The fluid situation of the coronavirus epidemic has virtually every business wondering what tomorrow looks like.
The life insurance industry is no different.
In fact, life insurance companies are uniquely exposed to severe adverse effects from the Covid-19 virus.
We spoke to industry executives both at the carrier and agency level to get a better understanding of the situation. For a variety of reasons, we omitted their names and company affiliations.
When it comes to the coronavirus and life insurance, here are the facts.
Table Of Contents
- How Carriers Are Responding
- Is A New Policy Possible?
- Can You Get Life Insurance With Coronavirus?
- Existing Policies, Will They Pay?
- What If You Had Corona And Are Healthy Again?
Life insurance companies are in the business of assessing risk. As such, they are closing monitoring the coronavirus situation so they can take necessary action.
In fact, some carriers are already starting to act, and more will likely follow.
Here’s what life insurance companies have done and what could be done to combat this unusual threat.
Some insurance carriers have begun adding exclusion riders on newly issued policies. Basically, this means they issue the life insurance contract, but they include dialogue that specifically voids them of liability if the cause of death has any relation to the Covid-19 virus.
An exclusion rider would read something like:
This Insurance does not cover any claim in any way caused by or resulting from:
- Coronavirus disease (COVID-19)
- Severe acute respiratory syndrome coronavirus 2 (SARS-CoV-2)
- Any mutation or variation of SARS-CoV-2
An exclusion rider such as this could become an industry standard if the morbidity rate causes carriers to experience detrimental financial losses due to an unexpected and unsustainable claims rate.
Potential halt on new business
Another action that carriers are considering is a putting forth a temporary hiatus on new business.
If this happens, the insurance company(s) would simply stop accepting new applications. Since the virus is causing of a temporary mortality rate significantly higher than the mean, this would prevent them from creating a block of business that would result in a loss with the potential to jeopardize the profitability of an entire line of business.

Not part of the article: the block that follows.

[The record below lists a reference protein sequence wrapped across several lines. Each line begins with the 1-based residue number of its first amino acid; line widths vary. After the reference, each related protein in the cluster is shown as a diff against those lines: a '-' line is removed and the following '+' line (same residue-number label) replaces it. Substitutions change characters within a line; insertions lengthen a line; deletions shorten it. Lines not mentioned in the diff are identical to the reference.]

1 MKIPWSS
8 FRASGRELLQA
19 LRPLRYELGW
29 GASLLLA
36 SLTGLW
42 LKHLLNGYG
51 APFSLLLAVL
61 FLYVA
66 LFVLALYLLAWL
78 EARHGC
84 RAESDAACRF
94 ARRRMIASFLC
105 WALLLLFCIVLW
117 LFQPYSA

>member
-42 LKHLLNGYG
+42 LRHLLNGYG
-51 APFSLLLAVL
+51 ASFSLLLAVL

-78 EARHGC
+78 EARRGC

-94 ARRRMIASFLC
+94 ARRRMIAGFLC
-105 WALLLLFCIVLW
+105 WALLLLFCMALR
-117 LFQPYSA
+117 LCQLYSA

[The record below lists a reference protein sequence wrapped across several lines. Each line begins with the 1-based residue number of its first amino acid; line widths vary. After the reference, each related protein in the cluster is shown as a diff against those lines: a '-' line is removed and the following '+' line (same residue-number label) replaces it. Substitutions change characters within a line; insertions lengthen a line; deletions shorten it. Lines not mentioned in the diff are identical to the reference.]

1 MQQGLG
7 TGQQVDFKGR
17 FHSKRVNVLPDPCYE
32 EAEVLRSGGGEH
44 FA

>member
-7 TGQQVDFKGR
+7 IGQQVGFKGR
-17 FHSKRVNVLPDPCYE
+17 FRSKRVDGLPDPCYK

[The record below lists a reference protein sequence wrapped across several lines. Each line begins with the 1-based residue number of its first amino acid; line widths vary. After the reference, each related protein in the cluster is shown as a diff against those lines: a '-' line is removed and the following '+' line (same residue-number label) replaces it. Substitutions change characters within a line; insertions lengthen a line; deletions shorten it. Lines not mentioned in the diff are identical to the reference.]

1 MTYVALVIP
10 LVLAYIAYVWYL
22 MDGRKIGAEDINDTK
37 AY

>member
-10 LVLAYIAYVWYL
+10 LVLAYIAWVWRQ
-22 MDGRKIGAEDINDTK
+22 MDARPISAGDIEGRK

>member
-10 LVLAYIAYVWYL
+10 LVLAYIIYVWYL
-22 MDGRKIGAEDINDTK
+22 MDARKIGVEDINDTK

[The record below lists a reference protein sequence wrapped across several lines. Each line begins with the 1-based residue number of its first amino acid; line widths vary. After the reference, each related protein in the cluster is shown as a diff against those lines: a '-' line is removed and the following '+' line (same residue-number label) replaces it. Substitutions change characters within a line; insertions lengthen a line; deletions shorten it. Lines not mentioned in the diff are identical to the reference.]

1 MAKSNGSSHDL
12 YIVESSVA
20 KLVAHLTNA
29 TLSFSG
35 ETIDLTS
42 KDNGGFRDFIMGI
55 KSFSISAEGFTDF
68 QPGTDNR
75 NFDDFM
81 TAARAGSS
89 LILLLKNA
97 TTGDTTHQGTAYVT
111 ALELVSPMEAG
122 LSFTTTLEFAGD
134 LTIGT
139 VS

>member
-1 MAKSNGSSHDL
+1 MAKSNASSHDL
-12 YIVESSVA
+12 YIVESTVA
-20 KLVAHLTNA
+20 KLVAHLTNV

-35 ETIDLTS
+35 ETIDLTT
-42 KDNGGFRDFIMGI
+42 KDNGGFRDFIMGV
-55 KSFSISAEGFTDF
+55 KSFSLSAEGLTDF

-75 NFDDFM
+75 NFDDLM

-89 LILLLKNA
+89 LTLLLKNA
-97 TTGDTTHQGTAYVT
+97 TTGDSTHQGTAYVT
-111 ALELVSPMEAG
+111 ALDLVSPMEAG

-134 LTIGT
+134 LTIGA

A new application hiatus could apply to all lines of life business or to specific products. In reality, a carrier would likely target specific life products that are most likely to have a consumer base most venerable to death from the virus.
For example, elderly citizens who have pre-existing conditions such as COPD, heart disease, or kidney disease are significantly more likely to die from the virus. If a carrier has a product line that attracts applicants who have said conditions, they may choose to limit sales from that particular product due to the substantially increased risk. Whereas, other product lines without said applicants will still be available since the consumer base doesn’t necessarily pose an unusual risk outside of the norm.
As of now, we aren’t aware of any carrier that has taken this action, but some executives at major life insurance carriers have said it’s an action they’ll consider if the death rate exceeds certain thresholds.
If this were to happen, the hiatus would likely only last until a vaccine was developed. At that point, the mortality rate of the general public would fall in line with standard CSO models, and it would no longer be an increased risk to accept new applicants.
For decades, life insurance companies have had underwriting rules regarding foreign travel.
There are certain regions of the world they know are extremely dangerous and as such don’t want to insure someone who intents to travel there (i.e. Syria or Iraq) in the near future.
Insurance carriers are now withdrawing/delaying applications where applicants expect to travel outside of the USA to places such as China.
If you have plans to travel abroad, you will likely find great difficulty getting a new life insurance application approved (especially if you destination is a hotbed for the virus).
On the flip side, if you have recently traveled from an affected area, expect to wait at least 30 days before carriers will consider your application.
Yes you can get life insurance during this epidemic. Like normal, your health and lifestyle will determine your eligibility.